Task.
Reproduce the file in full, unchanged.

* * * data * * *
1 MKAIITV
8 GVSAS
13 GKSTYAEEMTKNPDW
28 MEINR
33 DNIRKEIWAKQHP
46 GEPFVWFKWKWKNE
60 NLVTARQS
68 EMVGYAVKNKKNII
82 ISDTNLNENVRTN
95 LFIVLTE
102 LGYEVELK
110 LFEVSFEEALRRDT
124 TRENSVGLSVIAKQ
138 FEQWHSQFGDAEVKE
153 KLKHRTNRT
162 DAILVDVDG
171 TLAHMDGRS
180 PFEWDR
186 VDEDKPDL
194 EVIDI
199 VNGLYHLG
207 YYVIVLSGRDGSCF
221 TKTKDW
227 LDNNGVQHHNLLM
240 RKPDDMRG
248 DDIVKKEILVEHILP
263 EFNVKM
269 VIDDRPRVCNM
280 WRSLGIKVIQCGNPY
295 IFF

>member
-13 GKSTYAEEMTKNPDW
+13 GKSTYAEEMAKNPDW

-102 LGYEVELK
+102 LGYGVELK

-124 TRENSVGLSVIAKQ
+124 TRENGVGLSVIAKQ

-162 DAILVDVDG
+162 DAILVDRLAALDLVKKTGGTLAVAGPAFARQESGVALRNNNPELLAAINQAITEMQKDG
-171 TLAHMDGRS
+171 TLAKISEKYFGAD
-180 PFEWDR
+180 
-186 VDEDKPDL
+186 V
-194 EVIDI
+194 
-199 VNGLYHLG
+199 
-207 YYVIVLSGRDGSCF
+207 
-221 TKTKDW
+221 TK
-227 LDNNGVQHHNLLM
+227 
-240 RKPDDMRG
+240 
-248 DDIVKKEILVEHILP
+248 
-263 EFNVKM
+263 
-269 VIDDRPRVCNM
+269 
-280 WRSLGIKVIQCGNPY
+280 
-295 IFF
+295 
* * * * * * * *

1 MKAIITV
8 GVSAS
13 GKSTYAEEMTKNPDW
28 MEINR
33 DNIRKEIWAKQHP
46 GEPFVWFKWKWKNE
60 NLVTARQS
68 EMVGYAVKNKKNII
82 ISDTNLNENVRTN
95 LFIVLTE
102 LGYEVELK
110 LFEVSFEEALRRDT
124 TRENSVGLSVIAKQ
138 FEQWHSQFGDAEVKE
153 KLKHRTNRT
162 DAILVDVDG
171 TLAHMDGRS
180 PFEWDR
186 VDEDKPDL
194 EVIDI
199 VNGLYHLG
207 YYVIVLSGRDGSCF
221 TKTKDW
227 LDNNGVQHHNLLM
240 RKPDDMRG
248 DDIVKKEILVEHILP
263 EFNVKM
269 VIDDRPRVCNM
280 WRSLGIKVIQCGNPY
295 IFF

>member
-13 GKSTYAEEMTKNPDW
+13 GKSTYAEEMAKNPDW

-102 LGYEVELK
+102 LGYGVELK

-124 TRENSVGLSVIAKQ
+124 TRENGVGLSVIAKQ

-162 DAILVDVDG
+162 DAILVDRLAALDLVKKTGGTLAVAGPAFARQESGVALRNNNPELLAAINQAITEMQKDG
-171 TLAHMDGRS
+171 TLAKISEKYFGAD
-180 PFEWDR
+180 
-186 VDEDKPDL
+186 V
-194 EVIDI
+194 
-199 VNGLYHLG
+199 
-207 YYVIVLSGRDGSCF
+207 
-221 TKTKDW
+221 TK
-227 LDNNGVQHHNLLM
+227 
-240 RKPDDMRG
+240 
-248 DDIVKKEILVEHILP
+248 
-263 EFNVKM
+263 
-269 VIDDRPRVCNM
+269 
-280 WRSLGIKVIQCGNPY
+280 
-295 IFF
+295 